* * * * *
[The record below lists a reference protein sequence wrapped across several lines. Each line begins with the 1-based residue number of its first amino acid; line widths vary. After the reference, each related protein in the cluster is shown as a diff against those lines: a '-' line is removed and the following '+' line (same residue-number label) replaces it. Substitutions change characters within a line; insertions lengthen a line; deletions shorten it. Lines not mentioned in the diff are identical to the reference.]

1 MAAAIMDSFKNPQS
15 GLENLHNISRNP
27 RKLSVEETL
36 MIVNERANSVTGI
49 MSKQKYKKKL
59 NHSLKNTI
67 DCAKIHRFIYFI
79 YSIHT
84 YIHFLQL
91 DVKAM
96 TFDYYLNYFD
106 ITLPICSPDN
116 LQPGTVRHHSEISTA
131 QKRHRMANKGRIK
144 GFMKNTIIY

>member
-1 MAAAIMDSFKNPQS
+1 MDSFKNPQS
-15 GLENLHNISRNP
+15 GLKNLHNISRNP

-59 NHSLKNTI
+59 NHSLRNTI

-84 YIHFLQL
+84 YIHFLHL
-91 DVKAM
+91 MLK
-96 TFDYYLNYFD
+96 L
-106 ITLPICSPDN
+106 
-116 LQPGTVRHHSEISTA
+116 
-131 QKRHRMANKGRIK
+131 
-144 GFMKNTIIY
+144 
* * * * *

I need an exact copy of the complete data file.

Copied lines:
[The record below lists a reference protein sequence wrapped across several lines. Each line begins with the 1-based residue number of its first amino acid; line widths vary. After the reference, each related protein in the cluster is shown as a diff against those lines: a '-' line is removed and the following '+' line (same residue-number label) replaces it. Substitutions change characters within a line; insertions lengthen a line; deletions shorten it. Lines not mentioned in the diff are identical to the reference.]

1 MAAAIMDSFKNPQS
15 GLENLHNISRNP
27 RKLSVEETL
36 MIVNERANSVTGI
49 MSKQKYKKKL
59 NHSLKNTI
67 DCAKIHRFIYFI
79 YSIHT
84 YIHFLQL
91 DVKAM
96 TFDYYLNYFD
106 ITLPICSPDN
116 LQPGTVRHHSEISTA
131 QKRHRMANKGRIK
144 GFMKNTIIY

>member
-1 MAAAIMDSFKNPQS
+1 MDSFKNPQS
-15 GLENLHNISRNP
+15 GLKNLHNISRNP

-59 NHSLKNTI
+59 NHSLRNTI

-84 YIHFLQL
+84 YIHFLHL
-91 DVKAM
+91 MLK
-96 TFDYYLNYFD
+96 L
-106 ITLPICSPDN
+106 
-116 LQPGTVRHHSEISTA
+116 
-131 QKRHRMANKGRIK
+131 
-144 GFMKNTIIY
+144 